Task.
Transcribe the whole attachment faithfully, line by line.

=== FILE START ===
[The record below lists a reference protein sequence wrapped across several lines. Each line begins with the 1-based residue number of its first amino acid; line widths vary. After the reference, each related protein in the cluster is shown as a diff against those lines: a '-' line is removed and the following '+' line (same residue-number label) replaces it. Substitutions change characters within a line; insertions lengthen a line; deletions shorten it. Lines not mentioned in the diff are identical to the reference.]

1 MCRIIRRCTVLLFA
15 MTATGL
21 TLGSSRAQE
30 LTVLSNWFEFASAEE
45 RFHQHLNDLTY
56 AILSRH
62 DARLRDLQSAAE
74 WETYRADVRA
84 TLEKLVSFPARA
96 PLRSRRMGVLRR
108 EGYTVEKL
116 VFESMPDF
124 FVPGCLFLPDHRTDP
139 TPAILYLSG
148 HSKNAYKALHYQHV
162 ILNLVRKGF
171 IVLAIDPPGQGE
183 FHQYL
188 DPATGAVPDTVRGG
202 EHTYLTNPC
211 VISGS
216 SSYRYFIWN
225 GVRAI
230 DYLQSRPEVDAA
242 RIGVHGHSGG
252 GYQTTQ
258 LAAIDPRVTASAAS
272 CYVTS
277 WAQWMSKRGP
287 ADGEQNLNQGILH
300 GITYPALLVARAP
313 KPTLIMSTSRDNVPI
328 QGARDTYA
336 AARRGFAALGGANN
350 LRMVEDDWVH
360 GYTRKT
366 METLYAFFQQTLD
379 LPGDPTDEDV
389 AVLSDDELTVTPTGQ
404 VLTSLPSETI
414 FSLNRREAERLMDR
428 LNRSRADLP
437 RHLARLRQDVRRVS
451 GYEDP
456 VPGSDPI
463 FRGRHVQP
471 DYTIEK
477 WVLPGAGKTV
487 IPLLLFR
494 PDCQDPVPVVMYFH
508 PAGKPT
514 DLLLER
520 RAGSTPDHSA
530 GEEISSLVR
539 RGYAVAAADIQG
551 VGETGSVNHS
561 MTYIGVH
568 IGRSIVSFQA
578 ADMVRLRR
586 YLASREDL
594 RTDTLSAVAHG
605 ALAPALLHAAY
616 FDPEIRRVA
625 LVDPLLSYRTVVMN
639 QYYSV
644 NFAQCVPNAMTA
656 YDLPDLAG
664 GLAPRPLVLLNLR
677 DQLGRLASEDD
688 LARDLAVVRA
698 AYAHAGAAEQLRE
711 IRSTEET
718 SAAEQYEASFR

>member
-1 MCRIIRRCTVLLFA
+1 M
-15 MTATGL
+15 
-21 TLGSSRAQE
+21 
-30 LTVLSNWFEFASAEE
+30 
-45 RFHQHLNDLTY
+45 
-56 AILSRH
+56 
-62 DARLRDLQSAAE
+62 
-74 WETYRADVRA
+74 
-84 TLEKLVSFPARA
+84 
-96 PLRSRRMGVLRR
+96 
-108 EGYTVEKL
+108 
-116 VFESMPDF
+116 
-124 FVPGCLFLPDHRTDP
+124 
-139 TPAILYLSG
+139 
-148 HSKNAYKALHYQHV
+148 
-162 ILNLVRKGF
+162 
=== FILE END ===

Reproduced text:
[The record below lists a reference protein sequence wrapped across several lines. Each line begins with the 1-based residue number of its first amino acid; line widths vary. After the reference, each related protein in the cluster is shown as a diff against those lines: a '-' line is removed and the following '+' line (same residue-number label) replaces it. Substitutions change characters within a line; insertions lengthen a line; deletions shorten it. Lines not mentioned in the diff are identical to the reference.]

1 MCRIIRRCTVLLFA
15 MTATGL
21 TLGSSRAQE
30 LTVLSNWFEFASAEE
45 RFHQHLNDLTY
56 AILSRH
62 DARLRDLQSAAE
74 WETYRADVRA
84 TLEKLVSFPARA
96 PLRSRRMGVLRR
108 EGYTVEKL
116 VFESMPDF
124 FVPGCLFLPDHRTDP
139 TPAILYLSG
148 HSKNAYKALHYQHV
162 ILNLVRKGF
171 IVLAIDPPGQGE
183 FHQYL
188 DPATGAVPDTVRGG
202 EHTYLTNPC
211 VISGS
216 SSYRYFIWN
225 GVRAI
230 DYLQSRPEVDAA
242 RIGVHGHSGG
252 GYQTTQ
258 LAAIDPRVTASAAS
272 CYVTS
277 WAQWMSKRGP
287 ADGEQNLNQGILH
300 GITYPALLVARAP
313 KPTLIMSTSRDNVPI
328 QGARDTYA
336 AARRGFAALGGANN
350 LRMVEDDWVH
360 GYTRKT
366 METLYAFFQQTLD
379 LPGDPTDEDV
389 AVLSDDELTVTPTGQ
404 VLTSLPSETI
414 FSLNRREAERLMDR
428 LNRSRADLP
437 RHLARLRQDVRRVS
451 GYEDP
456 VPGSDPI
463 FRGRHVQP
471 DYTIEK
477 WVLPGAGKTV
487 IPLLLFR
494 PDCQDPVPVVMYFH
508 PAGKPT
514 DLLLER
520 RAGSTPDHSA
530 GEEISSLVR
539 RGYAVAAADIQG
551 VGETGSVNHS
561 MTYIGVH
568 IGRSIVSFQA
578 ADMVRLRR
586 YLASREDL
594 RTDTLSAVAHG
605 ALAPALLHAAY
616 FDPEIRRVA
625 LVDPLLSYRTVVMN
639 QYYSV
644 NFAQCVPNAMTA
656 YDLPDLAG
664 GLAPRPLVLLNLR
677 DQLGRLASEDD
688 LARDLAVVRA
698 AYAHAGAAEQLRE
711 IRSTEET
718 SAAEQYEASFR

>member
-1 MCRIIRRCTVLLFA
+1 M
-15 MTATGL
+15 
-21 TLGSSRAQE
+21 
-30 LTVLSNWFEFASAEE
+30 
-45 RFHQHLNDLTY
+45 
-56 AILSRH
+56 
-62 DARLRDLQSAAE
+62 
-74 WETYRADVRA
+74 
-84 TLEKLVSFPARA
+84 
-96 PLRSRRMGVLRR
+96 
-108 EGYTVEKL
+108 
-116 VFESMPDF
+116 
-124 FVPGCLFLPDHRTDP
+124 
-139 TPAILYLSG
+139 
-148 HSKNAYKALHYQHV
+148 
-162 ILNLVRKGF
+162 